Knowing the risk factors for breast cancer is the first step to understanding the disease
Breast cancer is a leading cause of cancer deaths in Indian women. Dr. Wahida Suresh, Obstetrician and Gynecologist, Apollo clinic Kotturpuram, Chennai explains that 1 in every 28 women in India can develop breast cancer at any stage of her life. The latest report from WHO implied that about 76000 women in India die because of this condition every year. The number can be even worse if we are not aware of the risks of breast cancer, its early diagnosis, and proper treatment. This article discusses the risks of breast cancer. Anyone carrying any such risk must be encouraged to have regular breast exams and yearly mammography.
Age is the most significant factor that influences the risk for breast cancer. The older you are, the higher the risk. Most of the breast cancer cases can be seen in women over 50 years of age.
Having a significant family history (having a blood relative like a parent or a sibling with breast cancer) may increase the risk for breast cancer.
Women who have inherited mutations in genes (changes in the structure of genes) like BRCA 1 and BRCA 2 are at higher risk of breast cancer. Genetic mutations can be determined through genetic testing. Women who have significant family history of ovarian and breast cancer are recommended to get genetic testing so that early detection can be made.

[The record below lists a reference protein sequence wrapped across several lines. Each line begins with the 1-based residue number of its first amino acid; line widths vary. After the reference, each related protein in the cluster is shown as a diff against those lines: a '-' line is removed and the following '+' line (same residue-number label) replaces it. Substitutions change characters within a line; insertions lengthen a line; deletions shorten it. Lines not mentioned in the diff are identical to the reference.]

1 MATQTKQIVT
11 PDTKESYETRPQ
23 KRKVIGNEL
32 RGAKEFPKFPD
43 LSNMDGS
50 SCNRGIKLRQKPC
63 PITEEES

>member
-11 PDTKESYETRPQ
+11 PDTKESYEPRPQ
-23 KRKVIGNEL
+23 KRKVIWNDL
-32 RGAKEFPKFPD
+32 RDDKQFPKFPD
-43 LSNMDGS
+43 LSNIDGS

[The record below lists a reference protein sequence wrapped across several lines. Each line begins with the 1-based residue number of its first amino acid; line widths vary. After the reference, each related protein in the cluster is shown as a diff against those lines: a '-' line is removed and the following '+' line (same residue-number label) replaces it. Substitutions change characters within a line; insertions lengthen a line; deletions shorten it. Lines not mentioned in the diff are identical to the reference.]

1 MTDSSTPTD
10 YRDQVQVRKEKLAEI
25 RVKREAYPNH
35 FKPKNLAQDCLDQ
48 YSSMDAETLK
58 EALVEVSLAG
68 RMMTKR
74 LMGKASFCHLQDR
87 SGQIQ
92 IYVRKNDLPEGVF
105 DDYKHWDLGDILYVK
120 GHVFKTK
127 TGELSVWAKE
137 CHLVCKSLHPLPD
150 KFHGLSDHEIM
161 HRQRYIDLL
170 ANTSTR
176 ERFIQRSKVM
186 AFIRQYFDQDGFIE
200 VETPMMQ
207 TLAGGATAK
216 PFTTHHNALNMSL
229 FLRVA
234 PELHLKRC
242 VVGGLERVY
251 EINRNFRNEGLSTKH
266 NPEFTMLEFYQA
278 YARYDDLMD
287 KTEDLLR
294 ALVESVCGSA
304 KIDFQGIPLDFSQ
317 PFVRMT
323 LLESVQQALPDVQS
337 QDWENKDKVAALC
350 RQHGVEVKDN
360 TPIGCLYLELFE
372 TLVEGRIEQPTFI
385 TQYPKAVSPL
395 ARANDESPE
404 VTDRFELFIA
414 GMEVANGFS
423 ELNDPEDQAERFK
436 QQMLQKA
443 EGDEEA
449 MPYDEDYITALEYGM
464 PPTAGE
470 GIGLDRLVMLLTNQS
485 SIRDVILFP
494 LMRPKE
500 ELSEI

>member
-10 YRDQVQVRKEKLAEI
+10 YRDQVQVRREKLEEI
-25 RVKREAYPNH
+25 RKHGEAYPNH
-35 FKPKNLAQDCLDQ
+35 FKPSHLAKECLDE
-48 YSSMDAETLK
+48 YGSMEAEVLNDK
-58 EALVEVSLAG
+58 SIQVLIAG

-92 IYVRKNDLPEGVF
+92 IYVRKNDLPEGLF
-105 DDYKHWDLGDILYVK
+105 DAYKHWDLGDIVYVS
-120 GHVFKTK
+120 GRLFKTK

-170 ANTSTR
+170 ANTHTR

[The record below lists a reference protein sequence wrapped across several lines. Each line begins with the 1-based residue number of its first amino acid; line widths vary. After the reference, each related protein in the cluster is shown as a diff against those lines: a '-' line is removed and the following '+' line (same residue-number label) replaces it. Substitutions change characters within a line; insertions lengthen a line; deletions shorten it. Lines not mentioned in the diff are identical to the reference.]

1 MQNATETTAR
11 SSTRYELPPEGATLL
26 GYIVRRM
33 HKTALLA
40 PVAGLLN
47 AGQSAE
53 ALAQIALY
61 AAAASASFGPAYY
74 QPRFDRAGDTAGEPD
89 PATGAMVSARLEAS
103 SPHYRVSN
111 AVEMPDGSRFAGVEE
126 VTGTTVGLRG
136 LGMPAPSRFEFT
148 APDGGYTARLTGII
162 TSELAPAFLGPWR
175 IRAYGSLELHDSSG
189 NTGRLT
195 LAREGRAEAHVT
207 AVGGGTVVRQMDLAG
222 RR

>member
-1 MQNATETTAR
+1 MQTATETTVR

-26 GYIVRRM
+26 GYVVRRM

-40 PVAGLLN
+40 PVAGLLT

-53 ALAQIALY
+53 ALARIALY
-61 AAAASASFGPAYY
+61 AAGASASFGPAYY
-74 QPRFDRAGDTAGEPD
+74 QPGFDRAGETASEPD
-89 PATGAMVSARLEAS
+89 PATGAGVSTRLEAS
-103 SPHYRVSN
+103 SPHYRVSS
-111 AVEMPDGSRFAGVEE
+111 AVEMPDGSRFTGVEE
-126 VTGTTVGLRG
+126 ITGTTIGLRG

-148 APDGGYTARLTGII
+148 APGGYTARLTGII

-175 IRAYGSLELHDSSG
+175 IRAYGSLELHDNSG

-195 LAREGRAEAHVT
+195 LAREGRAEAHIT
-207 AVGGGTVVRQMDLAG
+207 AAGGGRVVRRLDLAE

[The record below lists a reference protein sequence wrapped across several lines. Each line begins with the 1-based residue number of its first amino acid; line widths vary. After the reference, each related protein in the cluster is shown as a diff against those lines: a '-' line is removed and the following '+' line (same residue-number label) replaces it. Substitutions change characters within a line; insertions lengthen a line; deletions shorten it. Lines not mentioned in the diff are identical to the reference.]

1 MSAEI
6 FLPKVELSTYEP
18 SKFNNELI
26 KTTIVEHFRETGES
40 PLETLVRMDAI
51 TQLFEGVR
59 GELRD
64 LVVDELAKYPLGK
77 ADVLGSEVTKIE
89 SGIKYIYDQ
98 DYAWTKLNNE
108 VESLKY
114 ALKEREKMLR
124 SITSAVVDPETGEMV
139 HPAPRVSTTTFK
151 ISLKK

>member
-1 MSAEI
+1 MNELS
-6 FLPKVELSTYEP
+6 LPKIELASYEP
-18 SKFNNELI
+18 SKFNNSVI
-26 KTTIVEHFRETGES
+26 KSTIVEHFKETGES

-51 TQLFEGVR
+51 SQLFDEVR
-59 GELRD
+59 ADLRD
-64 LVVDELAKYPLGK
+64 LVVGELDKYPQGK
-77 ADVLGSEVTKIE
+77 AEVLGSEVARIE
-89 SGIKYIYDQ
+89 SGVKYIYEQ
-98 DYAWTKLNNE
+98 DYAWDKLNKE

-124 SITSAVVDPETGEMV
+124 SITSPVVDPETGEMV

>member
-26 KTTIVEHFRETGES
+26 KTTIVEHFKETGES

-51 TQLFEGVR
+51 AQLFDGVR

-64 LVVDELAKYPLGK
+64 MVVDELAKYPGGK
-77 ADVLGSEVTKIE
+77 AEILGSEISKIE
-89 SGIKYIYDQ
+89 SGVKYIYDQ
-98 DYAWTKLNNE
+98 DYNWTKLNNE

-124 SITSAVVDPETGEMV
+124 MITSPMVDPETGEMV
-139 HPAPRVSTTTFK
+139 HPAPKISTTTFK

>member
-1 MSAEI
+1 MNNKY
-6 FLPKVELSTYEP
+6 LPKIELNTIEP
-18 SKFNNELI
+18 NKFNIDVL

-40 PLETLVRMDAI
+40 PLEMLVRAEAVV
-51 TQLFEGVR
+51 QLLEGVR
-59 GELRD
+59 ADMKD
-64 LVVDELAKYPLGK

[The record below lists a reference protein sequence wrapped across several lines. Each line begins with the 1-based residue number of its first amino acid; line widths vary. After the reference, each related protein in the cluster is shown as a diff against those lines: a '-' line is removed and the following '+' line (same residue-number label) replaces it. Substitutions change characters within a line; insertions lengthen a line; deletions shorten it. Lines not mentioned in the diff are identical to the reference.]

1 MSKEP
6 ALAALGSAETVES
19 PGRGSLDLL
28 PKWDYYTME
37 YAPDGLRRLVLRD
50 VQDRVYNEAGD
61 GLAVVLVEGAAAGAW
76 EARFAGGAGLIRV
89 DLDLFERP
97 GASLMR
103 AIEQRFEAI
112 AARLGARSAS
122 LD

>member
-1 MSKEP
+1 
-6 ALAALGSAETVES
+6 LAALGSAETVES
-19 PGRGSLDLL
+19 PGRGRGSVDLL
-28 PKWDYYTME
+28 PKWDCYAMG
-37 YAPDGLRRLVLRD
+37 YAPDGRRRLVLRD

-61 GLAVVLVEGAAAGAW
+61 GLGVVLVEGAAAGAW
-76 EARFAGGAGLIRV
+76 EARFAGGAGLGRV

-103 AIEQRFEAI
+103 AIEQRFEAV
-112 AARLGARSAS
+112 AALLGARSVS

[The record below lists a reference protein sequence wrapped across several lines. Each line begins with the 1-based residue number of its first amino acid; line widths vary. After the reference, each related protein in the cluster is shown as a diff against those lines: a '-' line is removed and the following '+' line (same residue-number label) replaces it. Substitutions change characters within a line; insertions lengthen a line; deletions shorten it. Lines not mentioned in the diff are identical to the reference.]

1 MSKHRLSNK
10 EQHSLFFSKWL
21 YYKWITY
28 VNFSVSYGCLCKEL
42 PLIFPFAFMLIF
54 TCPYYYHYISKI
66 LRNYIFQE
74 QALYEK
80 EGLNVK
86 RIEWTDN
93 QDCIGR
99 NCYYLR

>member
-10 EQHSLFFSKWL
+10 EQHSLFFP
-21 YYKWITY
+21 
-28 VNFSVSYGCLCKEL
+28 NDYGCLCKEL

Obesity, especially after menopause, is linked to breast cancer. Excess amounts of fat in the body contribute to a high estrogen level which is a contributing factor for breast cancer development.
Dense breast tissue:
Having high breast density is inherited and carries the risk of cancerous tumors. Women with dense breast contain less fat tissue and more fibrous and glandular tissue which increase the risk of breast cancer. High-density breasts also play a role in delayed diagnosis as their tumors are not easily visible on a mammogram.
Menstrual and reproductive history:
Women who got their periods before the age of 12 or who got their menopause later than the average age of 52 years has a slightly higher risk of developing breast cancer. Women who had delayed pregnancy and never had a pregnancy may also have a risk for breast cancer.
A woman previously treated with Combined Hormone Replacement Therapy (HRT), birth control pills for longer periods, Diethylstilbestrol (DES), or chest radiation therapy for other cancers have significantly increased the risk for breast cancer.
Research suggests that the breast cancer risk also increases with smoking, alcohol consumption, not being physically active and poor diet.
Having one or more symptoms is not always a cancer sign. It is important to get diagnosed with the doctor.